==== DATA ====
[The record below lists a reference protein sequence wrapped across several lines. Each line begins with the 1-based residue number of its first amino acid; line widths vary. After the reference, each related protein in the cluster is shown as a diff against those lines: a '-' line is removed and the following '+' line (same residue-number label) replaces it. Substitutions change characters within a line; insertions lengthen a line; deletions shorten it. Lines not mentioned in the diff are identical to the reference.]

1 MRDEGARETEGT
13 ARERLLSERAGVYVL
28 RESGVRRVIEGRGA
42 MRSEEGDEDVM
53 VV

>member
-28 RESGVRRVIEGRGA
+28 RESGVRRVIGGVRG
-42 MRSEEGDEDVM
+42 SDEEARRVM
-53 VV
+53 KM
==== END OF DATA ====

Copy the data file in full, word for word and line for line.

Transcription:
[The record below lists a reference protein sequence wrapped across several lines. Each line begins with the 1-based residue number of its first amino acid; line widths vary. After the reference, each related protein in the cluster is shown as a diff against those lines: a '-' line is removed and the following '+' line (same residue-number label) replaces it. Substitutions change characters within a line; insertions lengthen a line; deletions shorten it. Lines not mentioned in the diff are identical to the reference.]

1 MRDEGARETEGT
13 ARERLLSERAGVYVL
28 RESGVRRVIEGRGA
42 MRSEEGDEDVM
53 VV

>member
-28 RESGVRRVIEGRGA
+28 RESGVRRVIGGVRG
-42 MRSEEGDEDVM
+42 SDEEARRVM
-53 VV
+53 KM